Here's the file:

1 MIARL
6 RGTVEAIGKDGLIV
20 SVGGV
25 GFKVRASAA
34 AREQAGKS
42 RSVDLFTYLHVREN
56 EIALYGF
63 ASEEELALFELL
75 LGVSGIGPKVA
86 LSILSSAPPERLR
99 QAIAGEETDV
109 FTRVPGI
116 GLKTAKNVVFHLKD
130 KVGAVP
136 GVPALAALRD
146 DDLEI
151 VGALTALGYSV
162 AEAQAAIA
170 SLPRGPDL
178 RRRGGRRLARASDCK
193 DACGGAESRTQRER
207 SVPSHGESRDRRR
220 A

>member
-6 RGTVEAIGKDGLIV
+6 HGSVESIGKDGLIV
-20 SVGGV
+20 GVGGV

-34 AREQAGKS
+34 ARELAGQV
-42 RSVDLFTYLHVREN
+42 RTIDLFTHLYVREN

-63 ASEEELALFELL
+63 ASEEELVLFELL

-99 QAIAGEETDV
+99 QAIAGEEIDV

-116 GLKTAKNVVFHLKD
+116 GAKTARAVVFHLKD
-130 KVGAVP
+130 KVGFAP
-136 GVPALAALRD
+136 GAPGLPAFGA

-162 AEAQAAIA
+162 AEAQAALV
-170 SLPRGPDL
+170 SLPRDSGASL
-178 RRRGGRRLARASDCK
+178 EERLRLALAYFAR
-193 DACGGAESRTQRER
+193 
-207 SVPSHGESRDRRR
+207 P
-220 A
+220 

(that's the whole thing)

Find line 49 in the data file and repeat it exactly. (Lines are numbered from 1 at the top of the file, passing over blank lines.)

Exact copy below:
-193 DACGGAESRTQRER